How can a conservative compromise?
The May 28 DC Decoder article "Why Congress is gridlocked" reports on the reasons Capitol Hill in-siders give for the gridlock. The third point, "A lack of institutional knowledge," is a valid point. The newer members are not beholden to other members of Congress in mutual back-scratching or to the lobbyists plying their trade on the Hill.
As for socialization, they are in Washington to work, not attend parties. Yes, they have a lot to learn, but they know that they have a purpose higher than being reelected at the next election.
The "hyperactive news media" (the fourth point) is a valid issue as well, but these former Hill staffers and scholars can't blame the media itself for news leaks. News leaks come from the Congress members themselves or aides working in their offices. It is the responsibility of a free press to report what it knows.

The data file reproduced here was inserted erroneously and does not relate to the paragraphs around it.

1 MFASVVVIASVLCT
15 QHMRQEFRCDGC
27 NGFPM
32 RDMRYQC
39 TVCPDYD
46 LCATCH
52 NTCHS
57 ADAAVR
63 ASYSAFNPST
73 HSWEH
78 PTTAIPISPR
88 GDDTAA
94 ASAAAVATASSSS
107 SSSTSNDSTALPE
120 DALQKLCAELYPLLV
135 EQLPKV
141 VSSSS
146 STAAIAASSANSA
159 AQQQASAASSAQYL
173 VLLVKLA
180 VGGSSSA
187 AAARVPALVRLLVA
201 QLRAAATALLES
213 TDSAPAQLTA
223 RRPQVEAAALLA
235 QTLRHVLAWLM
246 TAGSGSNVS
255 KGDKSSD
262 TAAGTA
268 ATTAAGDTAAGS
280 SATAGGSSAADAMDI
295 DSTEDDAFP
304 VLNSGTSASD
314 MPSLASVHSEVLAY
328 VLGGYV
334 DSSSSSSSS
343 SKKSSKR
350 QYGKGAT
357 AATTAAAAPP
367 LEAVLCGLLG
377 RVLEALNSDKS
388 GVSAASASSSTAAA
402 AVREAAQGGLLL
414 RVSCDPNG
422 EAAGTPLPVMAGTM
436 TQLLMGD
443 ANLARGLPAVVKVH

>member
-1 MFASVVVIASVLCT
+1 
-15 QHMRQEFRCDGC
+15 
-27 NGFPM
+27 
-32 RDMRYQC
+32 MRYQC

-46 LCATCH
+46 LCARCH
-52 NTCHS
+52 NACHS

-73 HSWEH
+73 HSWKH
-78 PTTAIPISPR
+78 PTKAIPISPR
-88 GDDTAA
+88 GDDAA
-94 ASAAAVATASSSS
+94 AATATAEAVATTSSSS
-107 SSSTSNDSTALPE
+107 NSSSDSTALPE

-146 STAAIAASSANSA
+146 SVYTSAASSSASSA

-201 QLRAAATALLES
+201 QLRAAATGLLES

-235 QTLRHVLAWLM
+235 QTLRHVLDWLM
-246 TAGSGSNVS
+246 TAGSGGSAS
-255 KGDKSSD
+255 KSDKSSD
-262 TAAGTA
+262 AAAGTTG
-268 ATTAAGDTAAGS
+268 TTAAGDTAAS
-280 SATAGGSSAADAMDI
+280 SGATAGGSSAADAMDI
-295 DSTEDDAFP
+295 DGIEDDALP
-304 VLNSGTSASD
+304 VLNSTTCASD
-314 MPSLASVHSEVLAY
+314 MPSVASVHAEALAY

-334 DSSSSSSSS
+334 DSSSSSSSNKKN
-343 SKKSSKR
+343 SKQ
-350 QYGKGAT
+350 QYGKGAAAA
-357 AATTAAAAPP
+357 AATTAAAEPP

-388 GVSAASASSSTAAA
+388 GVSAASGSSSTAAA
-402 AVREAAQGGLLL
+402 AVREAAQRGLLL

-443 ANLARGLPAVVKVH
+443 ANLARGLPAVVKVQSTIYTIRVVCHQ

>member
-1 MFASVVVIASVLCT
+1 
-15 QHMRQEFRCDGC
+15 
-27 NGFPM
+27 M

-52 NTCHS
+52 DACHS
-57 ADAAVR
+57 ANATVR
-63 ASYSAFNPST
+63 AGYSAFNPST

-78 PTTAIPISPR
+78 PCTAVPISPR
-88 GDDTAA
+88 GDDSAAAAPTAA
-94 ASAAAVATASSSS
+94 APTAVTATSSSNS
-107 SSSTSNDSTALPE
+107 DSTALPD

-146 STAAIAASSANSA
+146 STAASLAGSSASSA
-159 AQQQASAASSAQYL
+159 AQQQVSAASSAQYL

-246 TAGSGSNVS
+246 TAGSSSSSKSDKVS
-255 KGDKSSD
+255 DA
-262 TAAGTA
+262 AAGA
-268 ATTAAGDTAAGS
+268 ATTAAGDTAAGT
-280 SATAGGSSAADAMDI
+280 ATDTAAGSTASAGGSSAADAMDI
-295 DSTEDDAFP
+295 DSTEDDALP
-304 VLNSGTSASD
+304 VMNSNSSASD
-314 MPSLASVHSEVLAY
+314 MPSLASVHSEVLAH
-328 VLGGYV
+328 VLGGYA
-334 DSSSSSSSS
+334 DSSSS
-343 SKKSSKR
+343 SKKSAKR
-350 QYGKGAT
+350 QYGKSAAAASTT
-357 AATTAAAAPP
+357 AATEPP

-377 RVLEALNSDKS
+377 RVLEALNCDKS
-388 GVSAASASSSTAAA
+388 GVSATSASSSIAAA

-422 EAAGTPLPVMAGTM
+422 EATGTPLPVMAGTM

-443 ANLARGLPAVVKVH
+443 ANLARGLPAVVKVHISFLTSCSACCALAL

The seventh reason ("You get the Congress you vote for") says: "Americans say they want compromise in their government. But they don't vote for compromisers." To this I say: Happily, we still have a core of conservative citizens in the Untied States. How can a conservative compromise with a position that is totally against his or her own political, economic, and social philosophy?
Low-cost learning for happy retirement
Margaret Price's Money column "Retirement is more than savings" in the May 21 issue failed to mention an important option for one's retirement years: learning stuff.
In my year and four months of retirement I've taken a master gardener class and a master naturalist class, two drawing classes, and a class on Milton; taken classes on T.S. Eliot, Plotinus, and St. Augustine through my church; participated in German discussion groups through my local senior citizens center; and attended numerous lectures and films at a nominal cost.
My fellow students are energetic, lively, interested, and interesting people getting the most out of their retirement years. I can't foresee ever running out of new enthusiasms to explore.